Girardi turned out to be a solid signal caller for Torre’s pitching staff and a leader on the field and in the clubhouse. He also proved to be an excellent mentor for a young Jorge Posada and gracefully ceded playing time to him as Posada matured and improved his hitting skills. In 1999, Girardi returned to the Cubs as a free agent for three seasons and played his last year with the Cardinals in 2003.
He tried broadcasting for a few seasons and then joined Joe Torre’s coaching staff as Yankee bench coach in 2005. He got the Florida Marlins’ managerial position a year later. He was named NL Manager of the Year in 2006 for keeping the club with the lowest payroll in baseball in contention for a playoff spot for most of the season. Ironically, by the time he received the actual award, he had already been fired by Marlins’ owner, Jeff Loria.
You know the rest of the story. After getting his dream job of managing the Yankees, New York missed the postseason for the first time in Joe’s first year as skipper but won their 27th World Series in his second. He has managed them back into postseason play three times since but they’re still trying to return to another World Series. I think Girardi has done an above average job managing New York for the past five seasons. It is evident that he works very hard at his craft, is very intelligent and serves as an effective spokesperson on the team’s behalf. He never disses his players in public and his behavior in the dugout has been impeccable.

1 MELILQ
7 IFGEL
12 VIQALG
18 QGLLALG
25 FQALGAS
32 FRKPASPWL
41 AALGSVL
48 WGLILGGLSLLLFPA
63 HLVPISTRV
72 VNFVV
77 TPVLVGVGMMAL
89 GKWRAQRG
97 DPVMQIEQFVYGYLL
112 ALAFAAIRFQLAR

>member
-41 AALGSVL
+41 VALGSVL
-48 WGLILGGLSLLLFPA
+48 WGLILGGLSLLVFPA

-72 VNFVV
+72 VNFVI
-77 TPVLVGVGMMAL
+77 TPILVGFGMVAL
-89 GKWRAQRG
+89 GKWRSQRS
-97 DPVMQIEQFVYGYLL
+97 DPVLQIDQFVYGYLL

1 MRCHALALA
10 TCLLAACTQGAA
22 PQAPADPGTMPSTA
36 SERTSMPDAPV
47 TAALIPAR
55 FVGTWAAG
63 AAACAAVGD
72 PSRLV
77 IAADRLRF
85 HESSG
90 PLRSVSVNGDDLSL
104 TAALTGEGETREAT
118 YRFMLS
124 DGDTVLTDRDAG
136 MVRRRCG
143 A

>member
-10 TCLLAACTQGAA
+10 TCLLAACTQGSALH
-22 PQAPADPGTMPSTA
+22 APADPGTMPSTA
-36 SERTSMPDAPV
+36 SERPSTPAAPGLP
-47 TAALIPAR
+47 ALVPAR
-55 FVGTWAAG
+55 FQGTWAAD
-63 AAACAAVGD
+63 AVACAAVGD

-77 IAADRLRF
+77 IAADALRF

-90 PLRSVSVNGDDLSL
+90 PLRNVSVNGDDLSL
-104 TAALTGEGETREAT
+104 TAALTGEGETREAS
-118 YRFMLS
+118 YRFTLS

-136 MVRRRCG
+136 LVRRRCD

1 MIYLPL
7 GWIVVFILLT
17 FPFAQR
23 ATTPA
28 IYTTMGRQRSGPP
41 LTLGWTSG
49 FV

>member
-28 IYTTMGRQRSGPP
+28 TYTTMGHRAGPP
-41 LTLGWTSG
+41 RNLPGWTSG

Also born on this date was the first pitcher of Puerto Rican descent to win 20 games in a season, this former Yankee outfielder and this former Yankee second baseman who was once a teammate of Girardi’s.
Here are Girardi’s seasonal stats as a Yankee player and his MLB career totals:
|CHC (7 yrs)||578||1880||1719||161||446||74||6||13||148||12||122||266||.259||.310||.332||.642||72|
|NYY (4 yrs)||379||1412||1283||147||349||72||9||8||153||20||80||172||.272||.317||.361||.678||75|
|COL (3 yrs)||304||1217||1102||145||302||40||11||15||120||12||74||165||.274||.323||.371||.694||69|
|STL (1 yr)||16||26||23||1||3||0||0||0||1||0||3||4||.130||.231||.130||.361||-1|
Here are Girardi’s Yankee and career stats as a manager:
|2||2008||43||New York Yankees||AL||162||89||73||.549||3|
|3||2009||44||New York Yankees||AL||162||103||59||.636||1||WS Champs|
|4||2010||45||New York Yankees||AL||162||95||67||.586||2|
|5||2011||46||New York Yankees||AL||162||97||65||.599||1|
|6||2012||47||New York Yankees||AL||162||95||67||.586||1|
|7||2013||48||New York Yankees||AL||162||85||77||.525||3|
|Florida Marlins||1 year||162||78||84||.481||4.0|
|New York Yankees||6 years||972||564||408||.580||1.8||1 Pennant and 1 World Series Title|
|7 years||1134||642||492||.566||2.1||1 Pennant and 1 World Series Title|